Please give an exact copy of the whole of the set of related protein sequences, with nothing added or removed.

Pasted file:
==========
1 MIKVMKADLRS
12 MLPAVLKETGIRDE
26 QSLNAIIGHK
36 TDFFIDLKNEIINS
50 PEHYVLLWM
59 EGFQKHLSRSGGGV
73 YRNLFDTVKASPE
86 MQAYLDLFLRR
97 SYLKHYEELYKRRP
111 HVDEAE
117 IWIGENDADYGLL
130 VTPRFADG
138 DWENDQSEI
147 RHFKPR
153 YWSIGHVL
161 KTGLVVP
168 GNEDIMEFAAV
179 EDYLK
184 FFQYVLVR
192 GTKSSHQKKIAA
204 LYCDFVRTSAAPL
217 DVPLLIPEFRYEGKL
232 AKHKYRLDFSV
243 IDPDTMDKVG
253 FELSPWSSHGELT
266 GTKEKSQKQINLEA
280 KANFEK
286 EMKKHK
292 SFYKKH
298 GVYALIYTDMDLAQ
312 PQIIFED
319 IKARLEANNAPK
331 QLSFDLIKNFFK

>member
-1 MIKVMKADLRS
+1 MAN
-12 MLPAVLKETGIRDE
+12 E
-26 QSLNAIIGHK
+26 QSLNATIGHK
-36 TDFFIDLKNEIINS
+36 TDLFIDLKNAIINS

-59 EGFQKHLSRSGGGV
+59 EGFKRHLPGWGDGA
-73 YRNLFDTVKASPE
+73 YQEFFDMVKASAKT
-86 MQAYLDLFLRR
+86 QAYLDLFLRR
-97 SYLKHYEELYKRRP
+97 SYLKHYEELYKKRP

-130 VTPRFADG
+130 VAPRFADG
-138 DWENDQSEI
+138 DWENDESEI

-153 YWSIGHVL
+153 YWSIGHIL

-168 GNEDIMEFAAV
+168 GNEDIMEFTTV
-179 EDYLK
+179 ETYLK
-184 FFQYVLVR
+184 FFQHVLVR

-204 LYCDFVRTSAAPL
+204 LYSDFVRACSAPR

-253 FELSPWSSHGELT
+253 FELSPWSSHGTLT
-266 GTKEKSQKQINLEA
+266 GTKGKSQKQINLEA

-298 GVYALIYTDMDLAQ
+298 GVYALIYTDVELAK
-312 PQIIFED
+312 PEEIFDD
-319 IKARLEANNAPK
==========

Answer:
1 MIKVMKADLRS
12 MLPAVLKETGIRDE
26 QSLNAIIGHK
36 TDFFIDLKNEIINS
50 PEHYVLLWM
59 EGFQKHLSRSGGGV
73 YRNLFDTVKASPE
86 MQAYLDLFLRR
97 SYLKHYEELYKRRP
111 HVDEAE
117 IWIGENDADYGLL
130 VTPRFADG
138 DWENDQSEI
147 RHFKPR
153 YWSIGHVL
161 KTGLVVP
168 GNEDIMEFAAV
179 EDYLK
184 FFQYVLVR
192 GTKSSHQKKIAA
204 LYCDFVRTSAAPL
217 DVPLLIPEFRYEGKL
232 AKHKYRLDFSV
243 IDPDTMDKVG
253 FELSPWSSHGELT
266 GTKEKSQKQINLEA
280 KANFEK
286 EMKKHK
292 SFYKKH
298 GVYALIYTDMDLAQ
312 PQIIFED
319 IKARLEANNAPK
331 QLSFDLIKNFFK

>member
-1 MIKVMKADLRS
+1 MAN
-12 MLPAVLKETGIRDE
+12 E
-26 QSLNAIIGHK
+26 QSLNATIGHK
-36 TDFFIDLKNEIINS
+36 TDLFIDLKNAIINS

-59 EGFQKHLSRSGGGV
+59 EGFKRHLPGWGDGA
-73 YRNLFDTVKASPE
+73 YQEFFDMVKASAKT
-86 MQAYLDLFLRR
+86 QAYLDLFLRR
-97 SYLKHYEELYKRRP
+97 SYLKHYEELYKKRP

-130 VTPRFADG
+130 VAPRFADG
-138 DWENDQSEI
+138 DWENDESEI

-153 YWSIGHVL
+153 YWSIGHIL

-168 GNEDIMEFAAV
+168 GNEDIMEFTTV
-179 EDYLK
+179 ETYLK
-184 FFQYVLVR
+184 FFQHVLVR

-204 LYCDFVRTSAAPL
+204 LYSDFVRACSAPR

-253 FELSPWSSHGELT
+253 FELSPWSSHGTLT
-266 GTKEKSQKQINLEA
+266 GTKGKSQKQINLEA

-298 GVYALIYTDMDLAQ
+298 GVYALIYTDVELAK
-312 PQIIFED
+312 PEEIFDD
-319 IKARLEANNAPK